Argentina MotoGP 2019 l Full Race Highlights

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MotoGP : Grand Prix motorcycle racing refers to the premier class of motorcycle road racing events held on road circuits sanctioned by FIM. Independent motorcycle racing events have been held since the start of the twentieth century[1] and large national events were often given the title Grand Prix,[2] The foundation of a recognised international governing body for motorcycle sport, the Fédération Internationale de Motocyclisme in 1949 provided the opportunity to coordinate rules and regulations in order that selected events could count towards official World Championships as FIM Road Racing World Championship Grand Prix. It is the oldest established motorsport world championship.[3]

Grand Prix motorcycles are purpose-built racing machines that are generally unavailable for purchase by the general public or able to be ridden legally on public roads. This contrasts with the various production-based categories of racing, such as the Superbike World Championship and the Isle of Man TT Races that feature modified versions of road-going motorcycles available to the public.

The championship is currently divided into four classes: MotoGP, Moto2, Moto3 and MotoE. The first three classes use four-stroke engines, while the MotoE class (new in 2019) uses electric engines. The 2019 MotoGP season comprises 19 Grands Prix, with 12 held in Europe, three in Asia, two in the Americas, and one each in Australia and the Middle East.
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"F1", "Formula 1", and "FIA World Championship" redirect here. For other uses, see F1 (disambiguation), Formula One (disambiguation), and List of FIA events.
Formula One (also Formula 1 or F1) is the highest class of single-seater auto racing sanctioned by the Fédération Internationale de l'Automobile (FIA) and owned by the Formula One Group. The FIA Formula One World Championship has been one of the premier forms of racing around the world since its inaugural season in 1950. The word "formula" in the name refers to the set of rules to which all participants' cars must conform.[1] A Formula One season consists of a series of races, known as Grands Prix (French for 'grand prizes' or 'great prizes'), which take place worldwide on purpose-built circuits and on public roads.

The results of each race are evaluated using a points system to determine two annual World Championships: one for drivers, the other for constructors. Drivers must hold valid Super Licences, the highest class of racing licence issued by the FIA.[2] The races must run on tracks graded "1" (formerly "A"), the highest grade-rating issued by the FIA.[2] Most events occur in rural locations on purpose-built tracks, but several events take place on city streets.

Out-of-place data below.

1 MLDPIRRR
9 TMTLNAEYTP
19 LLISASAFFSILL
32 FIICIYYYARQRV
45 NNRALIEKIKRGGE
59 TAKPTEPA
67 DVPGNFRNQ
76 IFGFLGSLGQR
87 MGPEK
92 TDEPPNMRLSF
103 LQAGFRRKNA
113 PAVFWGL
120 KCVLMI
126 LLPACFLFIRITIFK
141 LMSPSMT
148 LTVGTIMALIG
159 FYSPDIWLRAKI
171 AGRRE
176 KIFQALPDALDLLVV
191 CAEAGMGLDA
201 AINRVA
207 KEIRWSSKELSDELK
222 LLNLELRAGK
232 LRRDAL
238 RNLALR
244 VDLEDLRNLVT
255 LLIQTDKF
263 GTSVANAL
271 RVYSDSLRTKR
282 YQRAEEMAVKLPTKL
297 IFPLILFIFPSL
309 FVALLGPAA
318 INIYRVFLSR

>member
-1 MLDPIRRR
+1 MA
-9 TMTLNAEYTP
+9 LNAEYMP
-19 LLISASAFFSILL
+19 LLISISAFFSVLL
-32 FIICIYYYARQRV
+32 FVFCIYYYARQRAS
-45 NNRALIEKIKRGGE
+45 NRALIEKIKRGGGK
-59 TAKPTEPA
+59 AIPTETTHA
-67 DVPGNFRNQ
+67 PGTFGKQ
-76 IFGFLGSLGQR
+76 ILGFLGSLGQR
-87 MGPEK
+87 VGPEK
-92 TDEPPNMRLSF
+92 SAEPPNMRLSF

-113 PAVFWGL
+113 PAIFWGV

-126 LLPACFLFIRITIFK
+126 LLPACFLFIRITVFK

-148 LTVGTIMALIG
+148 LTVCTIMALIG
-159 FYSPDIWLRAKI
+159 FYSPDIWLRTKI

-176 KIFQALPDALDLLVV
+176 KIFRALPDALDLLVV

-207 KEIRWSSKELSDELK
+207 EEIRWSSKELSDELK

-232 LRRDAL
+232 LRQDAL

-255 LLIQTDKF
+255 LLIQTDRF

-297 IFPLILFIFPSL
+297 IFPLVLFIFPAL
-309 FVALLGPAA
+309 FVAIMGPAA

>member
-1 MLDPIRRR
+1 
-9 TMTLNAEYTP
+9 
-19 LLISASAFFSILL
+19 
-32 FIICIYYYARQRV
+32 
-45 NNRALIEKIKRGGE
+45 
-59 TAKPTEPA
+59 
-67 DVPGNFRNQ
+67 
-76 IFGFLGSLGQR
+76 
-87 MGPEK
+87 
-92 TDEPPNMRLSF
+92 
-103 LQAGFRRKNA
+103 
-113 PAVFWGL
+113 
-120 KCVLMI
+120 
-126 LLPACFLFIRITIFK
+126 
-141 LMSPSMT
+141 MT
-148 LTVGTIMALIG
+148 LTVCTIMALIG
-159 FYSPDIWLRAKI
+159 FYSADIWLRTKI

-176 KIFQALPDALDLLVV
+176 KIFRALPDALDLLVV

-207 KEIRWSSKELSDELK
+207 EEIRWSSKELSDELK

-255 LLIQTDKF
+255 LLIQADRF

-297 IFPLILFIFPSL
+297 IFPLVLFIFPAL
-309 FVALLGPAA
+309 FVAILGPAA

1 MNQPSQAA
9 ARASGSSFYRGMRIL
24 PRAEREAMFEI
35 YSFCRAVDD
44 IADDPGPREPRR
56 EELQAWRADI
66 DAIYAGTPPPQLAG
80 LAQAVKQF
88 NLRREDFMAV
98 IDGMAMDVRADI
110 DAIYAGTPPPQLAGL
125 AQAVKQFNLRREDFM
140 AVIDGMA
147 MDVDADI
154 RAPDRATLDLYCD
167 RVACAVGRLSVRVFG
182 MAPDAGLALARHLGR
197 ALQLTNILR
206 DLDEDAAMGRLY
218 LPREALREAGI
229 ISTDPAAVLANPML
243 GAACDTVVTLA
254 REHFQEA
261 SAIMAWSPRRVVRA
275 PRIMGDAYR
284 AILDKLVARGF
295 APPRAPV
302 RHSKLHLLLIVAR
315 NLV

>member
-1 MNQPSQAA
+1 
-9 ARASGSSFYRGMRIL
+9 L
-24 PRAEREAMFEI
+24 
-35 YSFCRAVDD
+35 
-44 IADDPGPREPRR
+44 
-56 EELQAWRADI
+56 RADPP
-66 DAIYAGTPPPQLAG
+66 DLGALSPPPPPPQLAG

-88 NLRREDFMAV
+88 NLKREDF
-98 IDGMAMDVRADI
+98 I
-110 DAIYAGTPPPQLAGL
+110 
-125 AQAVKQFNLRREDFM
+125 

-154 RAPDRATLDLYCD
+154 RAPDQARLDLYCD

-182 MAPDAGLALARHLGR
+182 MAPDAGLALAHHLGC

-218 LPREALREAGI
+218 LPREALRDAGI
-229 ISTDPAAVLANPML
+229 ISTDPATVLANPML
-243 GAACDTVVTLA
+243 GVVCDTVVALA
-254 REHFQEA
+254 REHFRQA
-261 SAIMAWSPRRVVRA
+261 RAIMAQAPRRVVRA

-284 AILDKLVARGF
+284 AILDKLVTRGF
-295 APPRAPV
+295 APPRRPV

Formula One cars are the fastest regulated road-course racing cars in the world, owing to very high cornering speeds achieved through the generation of large amounts of aerodynamic downforce. The cars underwent major changes in 2017,[3] allowing wider front and rear wings, and wider tyres, resulting in cornering forces closing in on 6.5g and top speeds of up to approximately 375 km/h (235 mph).[4] As of 2019 the hybrid engines are limited in performance to a maximum of 15,000 rpm and the cars are very dependent on electronics—although traction control and other driving aids have been banned since 2008—and also on aerodynamics, suspension, and tyres.

While Europe is the sport's traditional base, the championship operates globally, with 11 of the 21 races in the 2018 season taking place outside Europe. With the annual cost of running a mid-tier team—designing, building, and maintaining cars, pay, transport—being US$120 million,[5] Formula One has a significant economic and job-creation effect,[citation needed] and its financial and political battles are widely reported. Its high profile and popularity have created a major merchandising environment, which has resulted in large investments from sponsors and budgets (in the hundreds of millions for the constructors). On 8 September 2016 Bloomberg reported that Liberty Media had agreed to buy Delta Topco, the company that controls Formula One, from private-equity firm CVC Capital Partners for $4.4 billion in cash, stock, and convertible debt.[6] On 23 January 2017 Liberty Media confirmed the completion of the acquisition for $8 billion.[7][8

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